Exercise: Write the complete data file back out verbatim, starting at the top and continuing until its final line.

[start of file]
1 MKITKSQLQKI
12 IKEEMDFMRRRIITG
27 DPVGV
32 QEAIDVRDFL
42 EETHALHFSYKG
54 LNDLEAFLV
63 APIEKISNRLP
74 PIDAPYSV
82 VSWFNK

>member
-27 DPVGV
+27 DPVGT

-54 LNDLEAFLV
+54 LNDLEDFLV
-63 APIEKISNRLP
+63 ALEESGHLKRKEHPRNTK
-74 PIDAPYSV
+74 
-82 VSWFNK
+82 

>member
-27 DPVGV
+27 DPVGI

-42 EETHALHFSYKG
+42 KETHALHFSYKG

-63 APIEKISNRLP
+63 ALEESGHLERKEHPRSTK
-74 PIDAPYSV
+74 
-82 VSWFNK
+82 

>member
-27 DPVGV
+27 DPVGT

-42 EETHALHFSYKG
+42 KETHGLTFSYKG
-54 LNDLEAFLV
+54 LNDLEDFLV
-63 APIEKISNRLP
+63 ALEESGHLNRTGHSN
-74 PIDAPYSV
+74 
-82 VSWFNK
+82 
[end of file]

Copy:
1 MKITKSQLQKI
12 IKEEMDFMRRRIITG
27 DPVGV
32 QEAIDVRDFL
42 EETHALHFSYKG
54 LNDLEAFLV
63 APIEKISNRLP
74 PIDAPYSV
82 VSWFNK

>member
-27 DPVGV
+27 DPVGT

-54 LNDLEAFLV
+54 LNDLEDFLV
-63 APIEKISNRLP
+63 ALEESGHLKRKEHPRNTK
-74 PIDAPYSV
+74 
-82 VSWFNK
+82 

>member
-27 DPVGV
+27 DPVGI

-42 EETHALHFSYKG
+42 KETHALHFSYKG

-63 APIEKISNRLP
+63 ALEESGHLERKEHPRSTK
-74 PIDAPYSV
+74 
-82 VSWFNK
+82 

>member
-27 DPVGV
+27 DPVGT

-42 EETHALHFSYKG
+42 KETHGLTFSYKG
-54 LNDLEAFLV
+54 LNDLEDFLV
-63 APIEKISNRLP
+63 ALEESGHLNRTGHSN
-74 PIDAPYSV
+74 
-82 VSWFNK
+82 